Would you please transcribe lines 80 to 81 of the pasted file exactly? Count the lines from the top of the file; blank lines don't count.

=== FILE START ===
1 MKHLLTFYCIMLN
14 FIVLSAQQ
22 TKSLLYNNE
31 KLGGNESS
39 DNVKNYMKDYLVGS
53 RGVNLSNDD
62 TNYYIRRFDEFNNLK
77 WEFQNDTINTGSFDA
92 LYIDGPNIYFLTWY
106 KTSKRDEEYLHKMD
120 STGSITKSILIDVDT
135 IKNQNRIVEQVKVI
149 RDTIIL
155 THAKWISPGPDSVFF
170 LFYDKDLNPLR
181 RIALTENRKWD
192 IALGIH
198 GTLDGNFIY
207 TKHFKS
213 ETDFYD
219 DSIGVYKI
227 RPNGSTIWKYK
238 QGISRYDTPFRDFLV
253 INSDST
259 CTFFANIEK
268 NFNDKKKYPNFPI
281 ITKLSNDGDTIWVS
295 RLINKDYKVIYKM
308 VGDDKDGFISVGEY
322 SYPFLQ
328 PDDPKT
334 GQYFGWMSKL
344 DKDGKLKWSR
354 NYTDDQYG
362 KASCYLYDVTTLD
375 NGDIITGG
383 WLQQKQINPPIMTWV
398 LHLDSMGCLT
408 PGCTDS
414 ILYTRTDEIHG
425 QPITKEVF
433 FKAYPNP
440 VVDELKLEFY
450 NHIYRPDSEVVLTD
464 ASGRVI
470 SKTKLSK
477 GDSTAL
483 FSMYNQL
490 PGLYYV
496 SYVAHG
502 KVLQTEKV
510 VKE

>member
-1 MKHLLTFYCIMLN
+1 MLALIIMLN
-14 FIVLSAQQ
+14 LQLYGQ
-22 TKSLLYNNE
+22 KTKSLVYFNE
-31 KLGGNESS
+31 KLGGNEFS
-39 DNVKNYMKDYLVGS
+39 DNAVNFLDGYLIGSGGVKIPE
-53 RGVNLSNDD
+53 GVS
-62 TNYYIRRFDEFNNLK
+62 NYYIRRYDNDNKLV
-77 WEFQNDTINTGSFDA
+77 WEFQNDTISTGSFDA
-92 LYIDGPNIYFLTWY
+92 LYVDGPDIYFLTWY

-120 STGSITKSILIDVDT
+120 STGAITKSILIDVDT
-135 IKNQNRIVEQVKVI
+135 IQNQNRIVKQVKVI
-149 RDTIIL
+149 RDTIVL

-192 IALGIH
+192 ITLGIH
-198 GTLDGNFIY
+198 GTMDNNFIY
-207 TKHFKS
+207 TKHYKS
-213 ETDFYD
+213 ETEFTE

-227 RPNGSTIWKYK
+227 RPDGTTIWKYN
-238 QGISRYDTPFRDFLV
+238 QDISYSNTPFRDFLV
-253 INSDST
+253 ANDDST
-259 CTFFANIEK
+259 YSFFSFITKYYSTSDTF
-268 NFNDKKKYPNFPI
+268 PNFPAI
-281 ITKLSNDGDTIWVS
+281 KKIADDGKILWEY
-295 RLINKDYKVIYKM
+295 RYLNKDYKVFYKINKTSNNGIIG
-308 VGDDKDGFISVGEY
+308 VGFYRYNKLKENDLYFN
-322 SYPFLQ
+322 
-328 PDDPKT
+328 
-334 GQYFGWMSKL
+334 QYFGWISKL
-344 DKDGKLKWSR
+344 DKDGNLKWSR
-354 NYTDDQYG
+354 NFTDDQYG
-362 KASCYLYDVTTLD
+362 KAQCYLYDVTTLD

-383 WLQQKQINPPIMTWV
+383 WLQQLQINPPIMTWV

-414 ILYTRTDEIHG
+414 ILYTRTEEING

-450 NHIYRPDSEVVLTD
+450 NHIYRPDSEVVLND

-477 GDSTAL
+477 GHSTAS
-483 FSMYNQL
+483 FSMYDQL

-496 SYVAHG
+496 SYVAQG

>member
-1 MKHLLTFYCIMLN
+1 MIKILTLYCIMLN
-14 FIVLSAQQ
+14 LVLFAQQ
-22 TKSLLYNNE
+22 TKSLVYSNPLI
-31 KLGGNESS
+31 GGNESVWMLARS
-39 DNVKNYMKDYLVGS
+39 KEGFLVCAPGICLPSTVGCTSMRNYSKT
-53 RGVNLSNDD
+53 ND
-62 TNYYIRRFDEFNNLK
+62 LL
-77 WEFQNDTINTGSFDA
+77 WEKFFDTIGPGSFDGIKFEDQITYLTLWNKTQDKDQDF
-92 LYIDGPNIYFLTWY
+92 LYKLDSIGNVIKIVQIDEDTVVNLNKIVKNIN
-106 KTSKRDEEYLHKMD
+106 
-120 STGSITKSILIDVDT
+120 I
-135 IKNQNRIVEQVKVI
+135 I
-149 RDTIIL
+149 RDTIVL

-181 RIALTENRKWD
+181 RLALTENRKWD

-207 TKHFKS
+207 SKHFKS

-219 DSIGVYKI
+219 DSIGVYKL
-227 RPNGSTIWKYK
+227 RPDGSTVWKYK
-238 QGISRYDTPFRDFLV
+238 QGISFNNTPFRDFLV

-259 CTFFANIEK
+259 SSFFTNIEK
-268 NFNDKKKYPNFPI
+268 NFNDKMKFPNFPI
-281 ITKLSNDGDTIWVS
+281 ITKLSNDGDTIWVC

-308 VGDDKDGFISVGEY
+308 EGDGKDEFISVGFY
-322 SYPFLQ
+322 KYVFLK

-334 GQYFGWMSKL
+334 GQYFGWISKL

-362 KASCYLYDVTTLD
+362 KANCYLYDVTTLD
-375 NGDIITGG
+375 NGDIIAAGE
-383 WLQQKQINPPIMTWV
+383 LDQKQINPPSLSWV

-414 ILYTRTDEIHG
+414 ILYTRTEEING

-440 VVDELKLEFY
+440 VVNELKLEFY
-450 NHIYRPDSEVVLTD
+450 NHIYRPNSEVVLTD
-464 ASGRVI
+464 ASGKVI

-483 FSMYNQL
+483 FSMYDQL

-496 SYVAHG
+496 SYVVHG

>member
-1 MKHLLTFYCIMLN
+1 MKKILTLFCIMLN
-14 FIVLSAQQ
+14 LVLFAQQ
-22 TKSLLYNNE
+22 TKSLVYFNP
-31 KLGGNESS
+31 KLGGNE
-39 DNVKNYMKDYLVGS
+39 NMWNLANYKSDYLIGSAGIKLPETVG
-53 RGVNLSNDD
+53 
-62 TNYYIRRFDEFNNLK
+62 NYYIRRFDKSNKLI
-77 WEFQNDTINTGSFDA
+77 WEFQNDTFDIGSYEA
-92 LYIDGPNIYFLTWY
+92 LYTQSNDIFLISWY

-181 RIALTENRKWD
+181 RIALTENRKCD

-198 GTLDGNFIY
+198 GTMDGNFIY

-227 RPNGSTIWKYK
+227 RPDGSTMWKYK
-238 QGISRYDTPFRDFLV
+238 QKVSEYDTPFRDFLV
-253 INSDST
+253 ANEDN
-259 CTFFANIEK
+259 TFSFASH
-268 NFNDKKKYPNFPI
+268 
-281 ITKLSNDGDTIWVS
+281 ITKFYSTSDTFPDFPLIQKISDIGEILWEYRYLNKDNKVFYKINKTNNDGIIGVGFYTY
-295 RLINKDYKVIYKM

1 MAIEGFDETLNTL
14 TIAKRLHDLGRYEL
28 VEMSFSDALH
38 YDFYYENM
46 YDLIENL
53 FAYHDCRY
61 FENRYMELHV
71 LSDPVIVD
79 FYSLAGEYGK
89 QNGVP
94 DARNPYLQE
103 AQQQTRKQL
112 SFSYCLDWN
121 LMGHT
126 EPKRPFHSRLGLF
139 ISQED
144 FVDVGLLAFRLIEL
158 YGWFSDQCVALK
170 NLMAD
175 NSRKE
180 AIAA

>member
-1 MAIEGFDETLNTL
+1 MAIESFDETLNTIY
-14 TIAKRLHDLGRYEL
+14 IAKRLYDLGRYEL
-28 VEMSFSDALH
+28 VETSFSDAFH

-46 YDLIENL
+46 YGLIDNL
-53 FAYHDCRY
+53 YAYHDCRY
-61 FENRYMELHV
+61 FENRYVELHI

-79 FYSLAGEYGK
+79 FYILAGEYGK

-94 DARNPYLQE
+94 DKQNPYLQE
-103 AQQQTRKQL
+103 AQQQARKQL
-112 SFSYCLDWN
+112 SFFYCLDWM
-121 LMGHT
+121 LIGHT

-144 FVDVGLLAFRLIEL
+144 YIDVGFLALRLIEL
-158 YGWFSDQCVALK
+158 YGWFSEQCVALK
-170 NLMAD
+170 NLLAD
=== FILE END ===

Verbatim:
-198 GTLDGNFIY
+198 GTMDNNFIY